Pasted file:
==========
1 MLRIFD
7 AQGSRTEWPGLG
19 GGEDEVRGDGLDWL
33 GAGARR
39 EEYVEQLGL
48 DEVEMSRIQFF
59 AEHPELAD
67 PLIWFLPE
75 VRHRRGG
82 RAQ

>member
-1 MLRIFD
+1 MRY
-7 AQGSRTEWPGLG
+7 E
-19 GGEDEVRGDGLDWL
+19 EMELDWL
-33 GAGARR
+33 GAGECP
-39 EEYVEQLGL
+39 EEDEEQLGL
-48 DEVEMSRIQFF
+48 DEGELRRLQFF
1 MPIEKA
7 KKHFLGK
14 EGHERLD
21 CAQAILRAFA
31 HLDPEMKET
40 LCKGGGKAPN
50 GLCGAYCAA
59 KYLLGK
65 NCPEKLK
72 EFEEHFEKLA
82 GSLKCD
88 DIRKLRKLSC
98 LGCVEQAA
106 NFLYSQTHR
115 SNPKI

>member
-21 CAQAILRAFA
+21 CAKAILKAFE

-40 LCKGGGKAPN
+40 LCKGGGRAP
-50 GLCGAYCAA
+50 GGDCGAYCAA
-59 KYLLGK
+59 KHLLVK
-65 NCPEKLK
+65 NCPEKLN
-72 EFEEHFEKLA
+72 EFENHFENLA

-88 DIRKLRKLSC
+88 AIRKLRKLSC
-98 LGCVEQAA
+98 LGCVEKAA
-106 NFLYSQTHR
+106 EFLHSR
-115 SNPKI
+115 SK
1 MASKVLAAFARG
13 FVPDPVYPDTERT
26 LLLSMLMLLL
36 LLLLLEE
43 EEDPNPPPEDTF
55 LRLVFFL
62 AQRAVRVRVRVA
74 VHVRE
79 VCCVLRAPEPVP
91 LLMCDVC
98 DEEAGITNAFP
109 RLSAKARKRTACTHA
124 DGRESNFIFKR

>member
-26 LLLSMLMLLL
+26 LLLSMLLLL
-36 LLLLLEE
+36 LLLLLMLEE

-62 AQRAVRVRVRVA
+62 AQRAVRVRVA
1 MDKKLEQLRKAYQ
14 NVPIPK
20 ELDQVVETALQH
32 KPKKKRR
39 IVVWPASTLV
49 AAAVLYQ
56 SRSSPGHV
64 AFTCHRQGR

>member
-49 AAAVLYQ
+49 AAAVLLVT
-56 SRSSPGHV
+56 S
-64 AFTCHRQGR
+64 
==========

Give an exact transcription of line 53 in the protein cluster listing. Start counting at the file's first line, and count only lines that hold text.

+88 AIRKLRKLSC